Farmer, I speak the language of nature

Matthew Yoon. © Enzo Dubest / Reporter
New farmer Matthew Yun is now a columnist for Reporter. He will regularly tell you about the joys and setbacks of his installation in a short circuit organic market gardener’s yard.

My job is made up of the little and unexpected things, of those moments that tend to disappear, in the uncontrolled world of control we’ve built. In my field at dawn, there was frost on the grass. I didn’t expect that, judging by the weather forecast. I had forgotten the existence of the river at the edge of the plot. Seeing the frost-scarred pumpkin made me feel like a student learning to read and stumbled upon a word. river ». A simple word whose meaning I had forgotten by the farmer. In fact, I do this work to survive childhood and learn the language of plants, clouds and rivers.

I was picking spinach in the field when the drops started falling. There was a cry, and a heavy rain was brewing. I rushed to the benefit. I could hear rain chimes on the metal roof. This morning I put coffee in a thermos. I drank it in the car. It was still hot.

After the rain, I went back to the harvest. The spinach was wet, and I pressed my fingers against the stems in a quick motion. Funds piled up. At the end of the line, I switched to the heavier chard. The movement of the arm towards the ground, and the rib comes out with the sound of crushed newspaper. Each vegetable in its own way. Some value intensity, as if they want to keep warm or whisper secrets, and others need distance. This should not be disturbed. For everyone to thrive, it is necessary to know the personalities and peculiarities.

One summer evening, I was finishing up planting cabbage by the headlight. The weather forecast predicted overcast weather for a few days, and I didn’t want to miss the chance of my plants recovering smoothly, especially in the middle of summer. Two hours after planting, my back bent, I wanted to stretch a little, and I saw the eyes of an animal on the edge of the field, dazzled by my lamp. He didn’t move, and was staring at me. It was a fox, surprised to see me at such a late hour. Usually, he had the freedom to act for a long time. After a period of silent exchange, I returned to the mission. The fox continued to observe me without disturbing my work. I am happy with this joint life with magpies, tits or foxes. But sometimes I run after imported cabbage worms, clip a wireworm between my fingers, or trap mole rats which I then give as a wedding present, weasels or snakes.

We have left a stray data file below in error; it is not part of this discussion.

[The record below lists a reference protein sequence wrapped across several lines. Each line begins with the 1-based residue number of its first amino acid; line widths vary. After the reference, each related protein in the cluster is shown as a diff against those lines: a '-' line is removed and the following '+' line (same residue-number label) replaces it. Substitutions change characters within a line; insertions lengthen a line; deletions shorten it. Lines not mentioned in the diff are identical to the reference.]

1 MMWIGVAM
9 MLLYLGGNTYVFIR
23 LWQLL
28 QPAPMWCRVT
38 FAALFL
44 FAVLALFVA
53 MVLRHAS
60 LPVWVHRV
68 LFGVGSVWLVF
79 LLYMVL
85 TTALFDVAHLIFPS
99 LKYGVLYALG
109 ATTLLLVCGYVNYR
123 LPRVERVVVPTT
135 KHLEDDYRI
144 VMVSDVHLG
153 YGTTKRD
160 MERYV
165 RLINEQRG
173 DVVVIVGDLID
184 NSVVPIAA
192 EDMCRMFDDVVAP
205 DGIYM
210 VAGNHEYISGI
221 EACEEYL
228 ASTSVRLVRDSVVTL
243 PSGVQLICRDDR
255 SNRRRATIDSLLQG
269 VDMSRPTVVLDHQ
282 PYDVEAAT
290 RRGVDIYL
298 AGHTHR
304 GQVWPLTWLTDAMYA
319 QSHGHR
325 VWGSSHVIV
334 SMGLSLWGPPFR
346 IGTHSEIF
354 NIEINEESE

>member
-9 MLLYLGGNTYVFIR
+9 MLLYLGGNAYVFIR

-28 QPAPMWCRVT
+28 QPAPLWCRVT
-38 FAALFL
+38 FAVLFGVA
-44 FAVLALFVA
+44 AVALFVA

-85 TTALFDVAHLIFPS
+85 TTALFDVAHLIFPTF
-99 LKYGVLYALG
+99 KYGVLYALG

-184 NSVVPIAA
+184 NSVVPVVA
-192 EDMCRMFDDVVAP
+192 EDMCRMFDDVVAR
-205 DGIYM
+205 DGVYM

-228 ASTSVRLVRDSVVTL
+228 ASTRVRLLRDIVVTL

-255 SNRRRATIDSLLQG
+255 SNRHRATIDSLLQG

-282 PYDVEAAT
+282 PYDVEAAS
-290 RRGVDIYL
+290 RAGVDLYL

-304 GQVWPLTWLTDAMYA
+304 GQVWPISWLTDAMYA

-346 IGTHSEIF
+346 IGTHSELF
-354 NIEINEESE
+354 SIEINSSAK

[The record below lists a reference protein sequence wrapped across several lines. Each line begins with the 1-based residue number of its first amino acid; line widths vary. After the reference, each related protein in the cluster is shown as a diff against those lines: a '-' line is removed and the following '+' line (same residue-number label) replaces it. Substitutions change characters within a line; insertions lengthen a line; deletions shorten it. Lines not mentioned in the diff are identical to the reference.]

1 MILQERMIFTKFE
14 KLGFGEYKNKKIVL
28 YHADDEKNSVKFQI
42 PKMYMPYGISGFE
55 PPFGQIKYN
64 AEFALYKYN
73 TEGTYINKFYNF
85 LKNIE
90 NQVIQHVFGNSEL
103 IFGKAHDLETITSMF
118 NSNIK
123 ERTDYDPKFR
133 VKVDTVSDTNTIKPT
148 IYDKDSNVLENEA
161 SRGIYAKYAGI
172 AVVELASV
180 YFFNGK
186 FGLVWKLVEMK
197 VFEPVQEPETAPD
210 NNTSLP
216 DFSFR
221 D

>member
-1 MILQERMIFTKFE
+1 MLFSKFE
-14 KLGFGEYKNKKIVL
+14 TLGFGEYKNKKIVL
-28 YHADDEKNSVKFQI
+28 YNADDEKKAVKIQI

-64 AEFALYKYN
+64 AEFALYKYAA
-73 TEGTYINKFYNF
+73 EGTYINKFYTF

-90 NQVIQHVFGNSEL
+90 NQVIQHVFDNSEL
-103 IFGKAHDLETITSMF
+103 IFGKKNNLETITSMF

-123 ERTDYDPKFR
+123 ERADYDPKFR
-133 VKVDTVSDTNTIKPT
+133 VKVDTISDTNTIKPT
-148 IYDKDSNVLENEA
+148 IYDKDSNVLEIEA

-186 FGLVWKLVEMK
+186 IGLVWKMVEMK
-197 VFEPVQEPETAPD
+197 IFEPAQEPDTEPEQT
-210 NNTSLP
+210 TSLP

protective mole

However, there is one small mammal that I avoid catching, it’s the mole. Last week, I watched underground galleries parallel my rows of carrots: Where mole rats had already abused the crop, these straight lines never veered to bite a carrot. Was it a house mole, protecting my flock of umbelifera from wireworm attacks, this beetle that does great damage to the roots ? Was a trained mole, able to help the market gardener like a sheepdog ?

You may not know it, but peasants are spiritists who talk to plants and animals as if they were part of the same world. Peasants have languages ​​that belong to their farms, fields, and lands. These languages ​​are rarely taught in schools or universities. However, they still talk to each other in the countryside, where every place, every rock, every river has a name. Where animals that live in stables, such as those that live in brush, have ways of being that the inhabitants know and identify with.

These multi-specific languages ​​are spoken between human and non-human users in a common environment. The poorly polished countryside words, which we ignorantly associate with a lack of culture, are actually a sign of another culture, another language developed by centuries of companionship with formidable nonhumans. Grass, rivers, stones, trees, paths, whiskers, trails, droppings. Peasants, women and men, carry the words, expressions and languages ​​they compose by creating a dialogue between the savage world and the domestic world. They are building a language with a diverse non-human crowd. They do this work without knowing it. The new peasants, and I am one of them, are but the urban translators of this language of mountains, orchards, and meadows.

In this writing, I do not claim to master this language, nor even to discover it. My aim is simply to recall that traces of the wilderness can be found at the edge of peasant cultures, and to ask a thorny question: How does it happen that when we see biodiversity collapse, we are deaf to the collapse of the peasant world, like if these two worlds are alien to each other ?

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